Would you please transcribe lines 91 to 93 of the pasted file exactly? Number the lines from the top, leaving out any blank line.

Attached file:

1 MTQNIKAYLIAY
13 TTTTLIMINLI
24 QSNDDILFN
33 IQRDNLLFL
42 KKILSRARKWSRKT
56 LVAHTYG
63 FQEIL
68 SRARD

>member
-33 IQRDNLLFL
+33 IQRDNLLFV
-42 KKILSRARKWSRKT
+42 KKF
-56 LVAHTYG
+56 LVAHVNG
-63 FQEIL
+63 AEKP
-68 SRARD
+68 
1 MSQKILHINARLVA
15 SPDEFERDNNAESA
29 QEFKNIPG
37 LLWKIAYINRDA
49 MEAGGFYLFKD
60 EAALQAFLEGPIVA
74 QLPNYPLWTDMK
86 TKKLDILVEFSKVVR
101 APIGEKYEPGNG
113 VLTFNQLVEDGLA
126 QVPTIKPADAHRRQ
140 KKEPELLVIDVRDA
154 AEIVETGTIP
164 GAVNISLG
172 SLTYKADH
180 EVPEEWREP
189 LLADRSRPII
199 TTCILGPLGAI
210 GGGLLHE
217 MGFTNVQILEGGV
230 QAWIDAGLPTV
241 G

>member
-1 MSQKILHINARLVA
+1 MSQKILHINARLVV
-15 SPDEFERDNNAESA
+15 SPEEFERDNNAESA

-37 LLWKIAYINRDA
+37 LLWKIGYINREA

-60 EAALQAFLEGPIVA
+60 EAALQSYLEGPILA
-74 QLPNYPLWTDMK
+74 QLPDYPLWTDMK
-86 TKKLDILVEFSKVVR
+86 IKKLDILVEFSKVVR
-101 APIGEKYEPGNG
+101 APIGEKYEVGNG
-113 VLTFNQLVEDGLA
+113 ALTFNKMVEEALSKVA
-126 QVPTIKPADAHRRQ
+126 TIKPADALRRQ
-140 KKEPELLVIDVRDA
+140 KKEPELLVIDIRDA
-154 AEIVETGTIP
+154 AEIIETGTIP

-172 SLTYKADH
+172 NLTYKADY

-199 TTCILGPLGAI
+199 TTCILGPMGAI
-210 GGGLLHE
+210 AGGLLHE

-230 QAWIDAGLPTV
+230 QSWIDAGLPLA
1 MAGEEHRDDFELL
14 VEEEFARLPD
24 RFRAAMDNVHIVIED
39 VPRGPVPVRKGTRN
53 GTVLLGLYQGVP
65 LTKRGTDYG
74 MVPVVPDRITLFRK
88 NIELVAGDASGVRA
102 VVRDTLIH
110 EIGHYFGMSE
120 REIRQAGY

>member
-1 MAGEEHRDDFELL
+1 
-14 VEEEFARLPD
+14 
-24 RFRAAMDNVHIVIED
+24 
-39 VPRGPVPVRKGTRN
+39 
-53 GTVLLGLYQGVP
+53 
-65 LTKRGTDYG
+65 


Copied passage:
-39 VPRGPVPVRKGTRN
+39 
-53 GTVLLGLYQGVP